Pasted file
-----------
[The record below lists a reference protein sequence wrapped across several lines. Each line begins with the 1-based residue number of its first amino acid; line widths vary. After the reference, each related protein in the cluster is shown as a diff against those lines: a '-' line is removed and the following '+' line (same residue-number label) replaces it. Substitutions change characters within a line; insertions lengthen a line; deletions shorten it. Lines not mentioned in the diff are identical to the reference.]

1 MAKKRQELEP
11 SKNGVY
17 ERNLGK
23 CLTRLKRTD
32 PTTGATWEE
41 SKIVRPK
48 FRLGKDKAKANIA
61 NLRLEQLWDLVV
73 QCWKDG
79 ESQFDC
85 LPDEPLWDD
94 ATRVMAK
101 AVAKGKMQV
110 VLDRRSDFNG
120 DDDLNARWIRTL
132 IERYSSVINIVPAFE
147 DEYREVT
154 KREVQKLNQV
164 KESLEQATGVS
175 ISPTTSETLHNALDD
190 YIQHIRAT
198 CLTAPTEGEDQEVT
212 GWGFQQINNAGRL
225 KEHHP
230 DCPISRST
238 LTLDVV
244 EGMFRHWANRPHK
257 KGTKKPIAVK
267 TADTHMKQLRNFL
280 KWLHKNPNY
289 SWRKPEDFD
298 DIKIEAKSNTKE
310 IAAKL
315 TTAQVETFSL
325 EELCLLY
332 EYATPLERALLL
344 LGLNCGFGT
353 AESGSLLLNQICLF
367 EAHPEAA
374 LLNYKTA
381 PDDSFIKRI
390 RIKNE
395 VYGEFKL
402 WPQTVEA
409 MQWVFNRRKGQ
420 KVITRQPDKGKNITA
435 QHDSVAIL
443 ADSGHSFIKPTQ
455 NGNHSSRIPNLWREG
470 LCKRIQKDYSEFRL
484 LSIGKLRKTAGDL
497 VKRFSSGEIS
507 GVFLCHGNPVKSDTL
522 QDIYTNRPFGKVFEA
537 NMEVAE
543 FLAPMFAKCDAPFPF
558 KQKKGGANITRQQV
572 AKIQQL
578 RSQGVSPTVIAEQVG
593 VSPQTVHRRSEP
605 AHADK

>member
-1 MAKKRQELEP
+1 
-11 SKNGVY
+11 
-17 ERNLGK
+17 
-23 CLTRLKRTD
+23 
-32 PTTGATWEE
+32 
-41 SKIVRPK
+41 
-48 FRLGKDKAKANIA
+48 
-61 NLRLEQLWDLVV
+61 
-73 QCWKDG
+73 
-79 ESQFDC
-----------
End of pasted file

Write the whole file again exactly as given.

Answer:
[The record below lists a reference protein sequence wrapped across several lines. Each line begins with the 1-based residue number of its first amino acid; line widths vary. After the reference, each related protein in the cluster is shown as a diff against those lines: a '-' line is removed and the following '+' line (same residue-number label) replaces it. Substitutions change characters within a line; insertions lengthen a line; deletions shorten it. Lines not mentioned in the diff are identical to the reference.]

1 MAKKRQELEP
11 SKNGVY
17 ERNLGK
23 CLTRLKRTD
32 PTTGATWEE
41 SKIVRPK
48 FRLGKDKAKANIA
61 NLRLEQLWDLVV
73 QCWKDG
79 ESQFDC
85 LPDEPLWDD
94 ATRVMAK
101 AVAKGKMQV
110 VLDRRSDFNG
120 DDDLNARWIRTL
132 IERYSSVINIVPAFE
147 DEYREVT
154 KREVQKLNQV
164 KESLEQATGVS
175 ISPTTSETLHNALDD
190 YIQHIRAT
198 CLTAPTEGEDQEVT
212 GWGFQQINNAGRL
225 KEHHP
230 DCPISRST
238 LTLDVV
244 EGMFRHWANRPHK
257 KGTKKPIAVK
267 TADTHMKQLRNFL
280 KWLHKNPNY
289 SWRKPEDFD
298 DIKIEAKSNTKE
310 IAAKL
315 TTAQVETFSL
325 EELCLLY
332 EYATPLERALLL
344 LGLNCGFGT
353 AESGSLLLNQICLF
367 EAHPEAA
374 LLNYKTA
381 PDDSFIKRI
390 RIKNE
395 VYGEFKL
402 WPQTVEA
409 MQWVFNRRKGQ
420 KVITRQPDKGKNITA
435 QHDSVAIL
443 ADSGHSFIKPTQ
455 NGNHSSRIPNLWREG
470 LCKRIQKDYSEFRL
484 LSIGKLRKTAGDL
497 VKRFSSGEIS
507 GVFLCHGNPVKSDTL
522 QDIYTNRPFGKVFEA
537 NMEVAE
543 FLAPMFAKCDAPFPF
558 KQKKGGANITRQQV
572 AKIQQL
578 RSQGVSPTVIAEQVG
593 VSPQTVHRRSEP
605 AHADK

>member
-1 MAKKRQELEP
+1 
-11 SKNGVY
+11 
-17 ERNLGK
+17 
-23 CLTRLKRTD
+23 
-32 PTTGATWEE
+32 
-41 SKIVRPK
+41 
-48 FRLGKDKAKANIA
+48 
-61 NLRLEQLWDLVV
+61 
-73 QCWKDG
+73 
-79 ESQFDC